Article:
Sepsis in Schools

Sepsis Education for Schools.

Educating young people, their teachers and their families about sepsis is one of the most effective things we can do to reduce sepsis deaths and disabilities. Read more about our Sepsis in Schools program and how you can help increase awareness and save lives.

Sepsis is the leading cause of death for infants and children worldwide. 75,000 children in the United States are hospitalized with sepsis and approximately 7,000 children will die every year. In addition, 38% of children who survive sepsis sustain lifelong disabilities. (link to stats page)

In collaboration with experts in educational curricula and public health, we have developed instructional tools and materials for students and school staff.

Your Opportunity to Act!

Act Now sign

Ask your school to adopt our Sepsis for Schools toolkit! It only takes a moment to make the request. Just follow the steps below!

  1. Download our letter to principals encouraging them to utilize our sepsis toolkit in their school.

  2. Call or email your local school to request your principal’s email address.

  3. Email our letter as an attachment. The letter template includes space for you to add the principal’s name and any personal statement you’d like to make about your experience with, or concerns about, sepsis. It also links to our Sepsis in Children poster for school nurses.

  4. Join Sepsis Families United, our grassroots advocacy organization- and receive action alerts and updates. Sign up HERE.

Our Sepsis for Schools toolkit includes:

  • A comprehensive K-12 teaching curriculum on infection and sepsis (see more information below)
  • A signs of sepsis poster for display in school nurses’ offices
  • Ouch! I Got a Cut!, a picture book for young readers, available as as a free ebook  Download the eBook
  • Sepsis: What You Need to Know to Save a Life, an animated video that explains sepsis and its signs in under two minutes, suitable for adults and older children.

Download our letter to school principals

Orlaith Staunton with quote

The Curriculum.

Students learning about sepsis in the classroomWe believe that the responsibility for ending sepsis and spreading information on infection belongs to all of us–and that young people have an especially critical role to play. End Sepsis has developed the first comprehensive K-12 sepsis curriculum to progressively educate school students about infection and sepsis and to equip them to become effective advocates in their communities. Our goal is to reduce instances of infection and ensure that every young person knows the signs of sepsis. Our sepsis curriculum is the result of a collaboration between the American Federation of Teachers, the New York State Department of Health and other education and public health experts.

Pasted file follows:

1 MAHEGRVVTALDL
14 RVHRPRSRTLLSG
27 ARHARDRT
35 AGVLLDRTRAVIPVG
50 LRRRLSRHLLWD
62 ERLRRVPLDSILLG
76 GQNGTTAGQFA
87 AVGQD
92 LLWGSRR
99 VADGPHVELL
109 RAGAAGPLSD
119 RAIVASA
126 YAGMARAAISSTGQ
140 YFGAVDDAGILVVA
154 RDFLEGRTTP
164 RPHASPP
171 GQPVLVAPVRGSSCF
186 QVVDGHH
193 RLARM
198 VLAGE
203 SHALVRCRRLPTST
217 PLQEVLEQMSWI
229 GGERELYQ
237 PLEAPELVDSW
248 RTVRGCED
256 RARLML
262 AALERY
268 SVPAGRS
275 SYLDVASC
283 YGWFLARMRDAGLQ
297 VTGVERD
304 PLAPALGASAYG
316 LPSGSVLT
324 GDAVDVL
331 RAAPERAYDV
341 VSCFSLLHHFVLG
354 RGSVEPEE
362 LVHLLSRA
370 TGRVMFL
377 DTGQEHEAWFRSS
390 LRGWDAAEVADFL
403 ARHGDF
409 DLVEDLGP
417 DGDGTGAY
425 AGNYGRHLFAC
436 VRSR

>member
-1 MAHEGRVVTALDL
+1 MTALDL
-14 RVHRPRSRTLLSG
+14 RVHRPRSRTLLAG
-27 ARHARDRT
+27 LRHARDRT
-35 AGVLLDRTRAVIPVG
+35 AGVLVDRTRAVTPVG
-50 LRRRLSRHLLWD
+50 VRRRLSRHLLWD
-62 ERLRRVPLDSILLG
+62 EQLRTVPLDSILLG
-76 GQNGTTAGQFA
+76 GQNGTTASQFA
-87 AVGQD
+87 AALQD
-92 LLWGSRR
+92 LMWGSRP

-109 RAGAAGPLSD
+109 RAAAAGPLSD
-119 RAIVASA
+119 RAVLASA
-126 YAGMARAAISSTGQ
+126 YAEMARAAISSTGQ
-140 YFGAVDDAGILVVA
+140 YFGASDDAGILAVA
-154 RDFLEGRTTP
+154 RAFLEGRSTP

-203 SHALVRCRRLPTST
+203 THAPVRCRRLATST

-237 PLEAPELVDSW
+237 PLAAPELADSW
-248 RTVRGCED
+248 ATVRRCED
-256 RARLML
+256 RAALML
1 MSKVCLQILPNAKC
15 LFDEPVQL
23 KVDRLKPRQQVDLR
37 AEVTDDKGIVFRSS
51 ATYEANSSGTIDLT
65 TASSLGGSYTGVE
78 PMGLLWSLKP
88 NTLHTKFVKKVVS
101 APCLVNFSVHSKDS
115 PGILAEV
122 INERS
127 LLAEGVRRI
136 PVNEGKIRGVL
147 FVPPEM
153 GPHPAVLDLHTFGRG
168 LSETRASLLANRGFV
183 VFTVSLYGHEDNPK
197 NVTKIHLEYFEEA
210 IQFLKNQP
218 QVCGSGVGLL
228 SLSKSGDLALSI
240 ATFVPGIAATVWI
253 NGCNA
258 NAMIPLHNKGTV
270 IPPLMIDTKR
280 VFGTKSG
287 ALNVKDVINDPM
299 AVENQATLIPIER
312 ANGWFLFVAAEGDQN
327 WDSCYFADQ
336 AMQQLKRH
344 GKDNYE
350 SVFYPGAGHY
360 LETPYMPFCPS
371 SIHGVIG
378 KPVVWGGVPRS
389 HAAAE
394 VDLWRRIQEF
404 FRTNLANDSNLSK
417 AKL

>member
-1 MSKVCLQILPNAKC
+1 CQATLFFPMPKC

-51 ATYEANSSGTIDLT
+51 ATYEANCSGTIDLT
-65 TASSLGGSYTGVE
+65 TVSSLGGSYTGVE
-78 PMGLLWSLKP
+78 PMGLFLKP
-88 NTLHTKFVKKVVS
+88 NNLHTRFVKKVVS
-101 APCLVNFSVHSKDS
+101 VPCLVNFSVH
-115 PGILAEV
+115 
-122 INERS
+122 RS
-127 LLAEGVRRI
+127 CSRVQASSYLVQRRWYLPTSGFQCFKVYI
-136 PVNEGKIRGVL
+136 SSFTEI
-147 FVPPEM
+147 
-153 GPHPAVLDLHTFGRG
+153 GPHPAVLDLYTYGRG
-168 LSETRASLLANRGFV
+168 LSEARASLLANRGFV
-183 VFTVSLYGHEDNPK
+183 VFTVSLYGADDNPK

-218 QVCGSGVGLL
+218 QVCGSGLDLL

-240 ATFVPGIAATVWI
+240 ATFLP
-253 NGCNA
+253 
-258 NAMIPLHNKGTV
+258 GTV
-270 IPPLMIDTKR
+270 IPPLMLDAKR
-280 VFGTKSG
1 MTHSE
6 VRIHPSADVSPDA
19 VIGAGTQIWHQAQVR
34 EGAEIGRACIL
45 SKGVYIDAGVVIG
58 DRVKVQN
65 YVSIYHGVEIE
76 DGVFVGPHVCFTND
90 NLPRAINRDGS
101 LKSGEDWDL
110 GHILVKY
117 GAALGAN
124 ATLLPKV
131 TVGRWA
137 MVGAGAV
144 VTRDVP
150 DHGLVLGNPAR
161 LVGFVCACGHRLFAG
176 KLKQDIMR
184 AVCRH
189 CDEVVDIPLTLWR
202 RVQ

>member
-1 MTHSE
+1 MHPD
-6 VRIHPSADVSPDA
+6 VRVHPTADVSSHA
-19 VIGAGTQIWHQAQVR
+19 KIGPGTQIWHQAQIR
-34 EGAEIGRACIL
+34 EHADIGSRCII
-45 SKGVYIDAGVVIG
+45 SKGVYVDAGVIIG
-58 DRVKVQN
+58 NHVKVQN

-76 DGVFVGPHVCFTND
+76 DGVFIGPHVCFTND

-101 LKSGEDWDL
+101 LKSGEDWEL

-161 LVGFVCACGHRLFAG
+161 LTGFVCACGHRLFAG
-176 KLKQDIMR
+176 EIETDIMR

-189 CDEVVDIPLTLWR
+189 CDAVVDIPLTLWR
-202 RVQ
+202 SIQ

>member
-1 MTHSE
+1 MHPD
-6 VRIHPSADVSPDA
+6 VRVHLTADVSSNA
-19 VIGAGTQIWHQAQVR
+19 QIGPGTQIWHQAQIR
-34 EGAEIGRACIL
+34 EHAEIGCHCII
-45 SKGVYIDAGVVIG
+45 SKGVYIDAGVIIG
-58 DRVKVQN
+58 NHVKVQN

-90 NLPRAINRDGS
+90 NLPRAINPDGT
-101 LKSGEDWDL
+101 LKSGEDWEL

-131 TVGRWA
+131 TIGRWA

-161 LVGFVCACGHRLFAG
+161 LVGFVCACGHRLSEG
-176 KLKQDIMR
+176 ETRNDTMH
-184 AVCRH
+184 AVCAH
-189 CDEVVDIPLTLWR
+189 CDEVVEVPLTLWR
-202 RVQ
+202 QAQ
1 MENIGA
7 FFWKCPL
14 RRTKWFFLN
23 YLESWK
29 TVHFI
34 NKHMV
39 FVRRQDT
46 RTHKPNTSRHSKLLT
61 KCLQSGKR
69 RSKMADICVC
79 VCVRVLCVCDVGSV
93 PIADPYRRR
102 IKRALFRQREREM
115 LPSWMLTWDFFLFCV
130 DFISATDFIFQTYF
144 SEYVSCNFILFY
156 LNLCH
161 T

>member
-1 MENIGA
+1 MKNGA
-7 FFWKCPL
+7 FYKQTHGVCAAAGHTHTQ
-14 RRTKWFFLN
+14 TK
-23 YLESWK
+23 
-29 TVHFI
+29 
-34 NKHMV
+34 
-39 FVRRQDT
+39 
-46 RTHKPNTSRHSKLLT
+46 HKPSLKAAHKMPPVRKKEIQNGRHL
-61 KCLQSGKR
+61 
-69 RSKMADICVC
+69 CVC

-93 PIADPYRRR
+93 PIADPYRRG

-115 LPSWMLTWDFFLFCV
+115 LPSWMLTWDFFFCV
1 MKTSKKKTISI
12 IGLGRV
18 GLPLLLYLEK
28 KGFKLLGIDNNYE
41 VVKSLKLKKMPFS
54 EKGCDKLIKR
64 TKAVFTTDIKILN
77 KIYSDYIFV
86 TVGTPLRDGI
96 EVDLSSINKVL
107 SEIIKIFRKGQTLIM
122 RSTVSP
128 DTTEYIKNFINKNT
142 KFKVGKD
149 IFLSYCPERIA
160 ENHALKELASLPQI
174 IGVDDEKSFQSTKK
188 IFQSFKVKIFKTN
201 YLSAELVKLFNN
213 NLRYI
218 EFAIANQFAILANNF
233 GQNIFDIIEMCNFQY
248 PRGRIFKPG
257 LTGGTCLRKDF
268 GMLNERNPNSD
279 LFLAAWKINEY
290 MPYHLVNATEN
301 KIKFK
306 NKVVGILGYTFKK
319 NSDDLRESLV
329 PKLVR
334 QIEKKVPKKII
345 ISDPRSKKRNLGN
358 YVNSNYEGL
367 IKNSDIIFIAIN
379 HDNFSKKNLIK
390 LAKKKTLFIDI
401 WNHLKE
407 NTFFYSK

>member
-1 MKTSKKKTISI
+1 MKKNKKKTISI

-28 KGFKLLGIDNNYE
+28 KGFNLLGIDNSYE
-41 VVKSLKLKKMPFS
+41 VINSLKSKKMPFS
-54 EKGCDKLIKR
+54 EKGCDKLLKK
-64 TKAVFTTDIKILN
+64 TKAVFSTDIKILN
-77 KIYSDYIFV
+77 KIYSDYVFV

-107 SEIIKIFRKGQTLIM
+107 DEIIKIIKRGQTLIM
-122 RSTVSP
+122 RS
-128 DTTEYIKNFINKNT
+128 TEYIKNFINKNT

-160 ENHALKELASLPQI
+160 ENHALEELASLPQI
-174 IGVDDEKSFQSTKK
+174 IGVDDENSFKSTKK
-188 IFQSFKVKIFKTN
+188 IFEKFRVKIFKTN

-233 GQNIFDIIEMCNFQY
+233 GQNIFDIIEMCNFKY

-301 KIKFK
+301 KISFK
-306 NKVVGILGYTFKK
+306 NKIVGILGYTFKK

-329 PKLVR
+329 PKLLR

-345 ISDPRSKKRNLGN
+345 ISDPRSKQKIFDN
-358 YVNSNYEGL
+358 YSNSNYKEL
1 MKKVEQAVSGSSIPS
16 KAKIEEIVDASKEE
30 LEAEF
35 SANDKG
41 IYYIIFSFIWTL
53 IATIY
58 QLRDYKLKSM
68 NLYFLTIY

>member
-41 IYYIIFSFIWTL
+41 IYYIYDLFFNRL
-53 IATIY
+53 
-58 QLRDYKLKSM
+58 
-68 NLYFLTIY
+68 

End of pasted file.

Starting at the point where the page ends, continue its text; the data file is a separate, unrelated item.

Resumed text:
The curriculum meets key Common Core Standards in addition to New York State Health Education Standards.

Curriculum outline.

  • Grades Pre K-2 includes:
    • How to care for small wounds and the importance of basic first aid and good hygiene practices
    • How germs can make us sick and infections can occur
    • How we can control the spread of infection
  • Grades 3-5 includes:
    • Introduction to the subject of sepsis
    • Reinforcement of appropriate first aid and hygiene practices
    • How infections spread
  •  (Grades 6-8)
    • Identifying a public health emergency and
    • The signs of sepsis
    • Sepsis prevention strategies and educating others about sepsis
  • (Grades 9-12)
    • In depth information on the topic and science of sepsis
    • How to educate others about the dangers of sepsis and become an advocate for effective public health solutions 

Download the curriculum

View our video about Sepsis in Schools.

 

Successes.

In 2017, New York State passed Rory Staunton’s Law, requiring that all New York school students have access to comprehensive sepsis education. End Sepsis, educator Ann Smith and the American Federation of Teachers (AFT) developed the lesson plans, and the AFT has made the curriculum available on the Share My Lesson platform, an award-winning online community where nearly 1.7 million educators can access education modules and share their greatest teaching resources. 

Randi Weingarten

Randi Weingarten

“The notion of kids dying because of an illness that no one knows about or talks about but is treatable is morally reprehensible”

President, American Federation of Teachers